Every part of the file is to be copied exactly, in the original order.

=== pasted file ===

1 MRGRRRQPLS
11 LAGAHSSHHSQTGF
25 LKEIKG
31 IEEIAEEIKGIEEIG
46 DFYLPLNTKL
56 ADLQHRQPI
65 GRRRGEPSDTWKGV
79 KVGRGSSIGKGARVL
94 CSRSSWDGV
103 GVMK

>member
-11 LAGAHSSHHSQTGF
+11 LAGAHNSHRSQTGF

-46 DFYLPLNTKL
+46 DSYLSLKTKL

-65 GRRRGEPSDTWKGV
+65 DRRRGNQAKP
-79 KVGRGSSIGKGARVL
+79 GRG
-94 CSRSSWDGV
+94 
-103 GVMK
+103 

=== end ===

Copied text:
1 MRGRRRQPLS
11 LAGAHSSHHSQTGF
25 LKEIKG
31 IEEIAEEIKGIEEIG
46 DFYLPLNTKL
56 ADLQHRQPI
65 GRRRGEPSDTWKGV
79 KVGRGSSIGKGARVL
94 CSRSSWDGV
103 GVMK

>member
-11 LAGAHSSHHSQTGF
+11 LAGAHNSHRSQTGF

-46 DFYLPLNTKL
+46 DSYLSLKTKL

-65 GRRRGEPSDTWKGV
+65 DRRRGNQAKP
-79 KVGRGSSIGKGARVL
+79 GRG
-94 CSRSSWDGV
+94 
-103 GVMK
+103 